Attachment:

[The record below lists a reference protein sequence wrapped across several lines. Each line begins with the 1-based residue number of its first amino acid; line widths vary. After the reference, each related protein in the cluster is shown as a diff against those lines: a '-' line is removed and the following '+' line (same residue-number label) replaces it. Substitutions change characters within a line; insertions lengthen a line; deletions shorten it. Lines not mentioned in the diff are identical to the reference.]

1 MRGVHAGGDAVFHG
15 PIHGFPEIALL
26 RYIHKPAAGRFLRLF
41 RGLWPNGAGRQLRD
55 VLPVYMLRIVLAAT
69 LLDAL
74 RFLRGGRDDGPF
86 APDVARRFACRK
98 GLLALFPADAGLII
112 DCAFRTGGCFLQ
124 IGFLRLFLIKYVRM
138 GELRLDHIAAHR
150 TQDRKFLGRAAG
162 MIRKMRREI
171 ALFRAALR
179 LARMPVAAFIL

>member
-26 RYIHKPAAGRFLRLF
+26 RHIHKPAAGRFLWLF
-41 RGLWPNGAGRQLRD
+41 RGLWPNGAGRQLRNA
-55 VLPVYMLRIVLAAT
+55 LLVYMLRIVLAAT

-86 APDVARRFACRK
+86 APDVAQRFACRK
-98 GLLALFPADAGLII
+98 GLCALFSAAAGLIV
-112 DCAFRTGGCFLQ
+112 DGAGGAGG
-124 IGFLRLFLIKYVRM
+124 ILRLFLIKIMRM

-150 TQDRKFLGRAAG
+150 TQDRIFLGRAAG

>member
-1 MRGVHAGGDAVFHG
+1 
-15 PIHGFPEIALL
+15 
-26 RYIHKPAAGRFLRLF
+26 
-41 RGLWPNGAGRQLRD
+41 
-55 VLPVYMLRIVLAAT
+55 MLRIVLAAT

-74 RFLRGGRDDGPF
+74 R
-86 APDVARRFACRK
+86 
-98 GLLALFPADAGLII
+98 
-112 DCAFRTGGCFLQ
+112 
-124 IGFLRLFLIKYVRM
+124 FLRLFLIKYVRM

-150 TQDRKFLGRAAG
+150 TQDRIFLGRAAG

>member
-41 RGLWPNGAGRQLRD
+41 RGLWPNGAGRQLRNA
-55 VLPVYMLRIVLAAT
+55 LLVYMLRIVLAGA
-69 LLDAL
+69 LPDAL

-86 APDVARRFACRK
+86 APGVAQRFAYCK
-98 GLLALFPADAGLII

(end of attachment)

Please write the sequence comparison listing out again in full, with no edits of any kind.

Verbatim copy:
[The record below lists a reference protein sequence wrapped across several lines. Each line begins with the 1-based residue number of its first amino acid; line widths vary. After the reference, each related protein in the cluster is shown as a diff against those lines: a '-' line is removed and the following '+' line (same residue-number label) replaces it. Substitutions change characters within a line; insertions lengthen a line; deletions shorten it. Lines not mentioned in the diff are identical to the reference.]

1 MRGVHAGGDAVFHG
15 PIHGFPEIALL
26 RYIHKPAAGRFLRLF
41 RGLWPNGAGRQLRD
55 VLPVYMLRIVLAAT
69 LLDAL
74 RFLRGGRDDGPF
86 APDVARRFACRK
98 GLLALFPADAGLII
112 DCAFRTGGCFLQ
124 IGFLRLFLIKYVRM
138 GELRLDHIAAHR
150 TQDRKFLGRAAG
162 MIRKMRREI
171 ALFRAALR
179 LARMPVAAFIL

>member
-26 RYIHKPAAGRFLRLF
+26 RHIHKPAAGRFLWLF
-41 RGLWPNGAGRQLRD
+41 RGLWPNGAGRQLRNA
-55 VLPVYMLRIVLAAT
+55 LLVYMLRIVLAAT

-86 APDVARRFACRK
+86 APDVAQRFACRK
-98 GLLALFPADAGLII
+98 GLCALFSAAAGLIV
-112 DCAFRTGGCFLQ
+112 DGAGGAGG
-124 IGFLRLFLIKYVRM
+124 ILRLFLIKIMRM

-150 TQDRKFLGRAAG
+150 TQDRIFLGRAAG

>member
-1 MRGVHAGGDAVFHG
+1 
-15 PIHGFPEIALL
+15 
-26 RYIHKPAAGRFLRLF
+26 
-41 RGLWPNGAGRQLRD
+41 
-55 VLPVYMLRIVLAAT
+55 MLRIVLAAT

-74 RFLRGGRDDGPF
+74 R
-86 APDVARRFACRK
+86 
-98 GLLALFPADAGLII
+98 
-112 DCAFRTGGCFLQ
+112 
-124 IGFLRLFLIKYVRM
+124 FLRLFLIKYVRM

-150 TQDRKFLGRAAG
+150 TQDRIFLGRAAG

>member
-41 RGLWPNGAGRQLRD
+41 RGLWPNGAGRQLRNA
-55 VLPVYMLRIVLAAT
+55 LLVYMLRIVLAGA
-69 LLDAL
+69 LPDAL

-86 APDVARRFACRK
+86 APGVAQRFAYCK
-98 GLLALFPADAGLII